Wednesday, 4 January 2012

Is Caerleon the real Camelot?

'Camelot' by bikerblue61 @ da
When I was growing up my parents used to take us to stay with a family friend who lived in Caerleon, in south Wales. It was a place that, to this day, I associate with an element of magic and mystery, which I probably sensed from the Roman remains, which included an impressive amphitheatre. Some of my strongest memories from that place are of trudging amongst the ruins, and drinking cranberry juice in the garden of The Hanbury Arms (I used to think it was funny that 'cranberry' sounds like 'Hanbury'...)

But the other day I discovered that Geoffrey of Monmouth, who wrote the fantastically inaccurate Historia Regum Britanniae, believed that Caerleon, an important town to the Romans...was also the court of King Arthur. Although I haven't read it for myself, (yet) apparently Thomas Malory even has Arthur crowned at 'Carlion' in his retelling of the legend, Le Morte D'Arthur. 

And, even more exciting for the girl who once sat there and drank cranberry juice, Alfred Lord Tennyson actually stayed at The Hanbury Arms while he was writing The Idylls of the King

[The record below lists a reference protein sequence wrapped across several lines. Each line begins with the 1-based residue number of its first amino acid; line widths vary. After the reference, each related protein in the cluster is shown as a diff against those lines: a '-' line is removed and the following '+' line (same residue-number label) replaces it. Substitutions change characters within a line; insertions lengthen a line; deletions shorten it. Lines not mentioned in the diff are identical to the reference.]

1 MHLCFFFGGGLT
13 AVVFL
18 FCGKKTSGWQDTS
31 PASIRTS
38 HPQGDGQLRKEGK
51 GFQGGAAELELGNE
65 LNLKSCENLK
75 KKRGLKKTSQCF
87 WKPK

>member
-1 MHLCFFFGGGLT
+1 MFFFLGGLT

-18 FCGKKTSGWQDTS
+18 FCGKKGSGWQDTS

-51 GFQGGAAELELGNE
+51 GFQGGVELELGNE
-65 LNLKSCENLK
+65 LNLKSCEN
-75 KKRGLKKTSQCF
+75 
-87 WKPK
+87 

Why are so many people flooding to Glastonbury Tor in search of Avalon when they could go to Caerleon for Camelot?!

Unsurprisingly, this has re-ignited the flame that I burn out of love for Arthurian legend! If anyone would like to recommend any Arthurian literature, TV, artwork, anything, then please leave me a comment with your suggestions!

And, if you're interested, you can read my earlier review/discussion of the TV show Camelot and thoughts on keeping Arthurian legends alive...


  1. I want to go see Caerleon now. Arthurian tales were always on the fringes of my fantasy interest - I love each and every tale I've read, but never got around to fully exploring it as deeply as I wanted. I should probably add that to my list of things to do!

    I tried to rack my brain for suggestions for you, but the only thing I can actually remember the name/author of right now are the Lost Years of Merlin series by T.A. Barron, and that was all focused on Merlin and not Arthur.

  2. I'd highly recommend Gerald Morris' "Squire's Tale" series. They are very bite-sized young adult novels that are both very well-researched, but also completely hilarious. It's like a historically accurate version of Monty Python and the Holy Grail :-P

  3. Thank you both so much! And Storm, I love Merlin so I'll definitely check it out :) I don't know if either of you have seen any of the BBC series 'Merlin' but it's light hearted entertainment, easy to watch and have a giggle at :P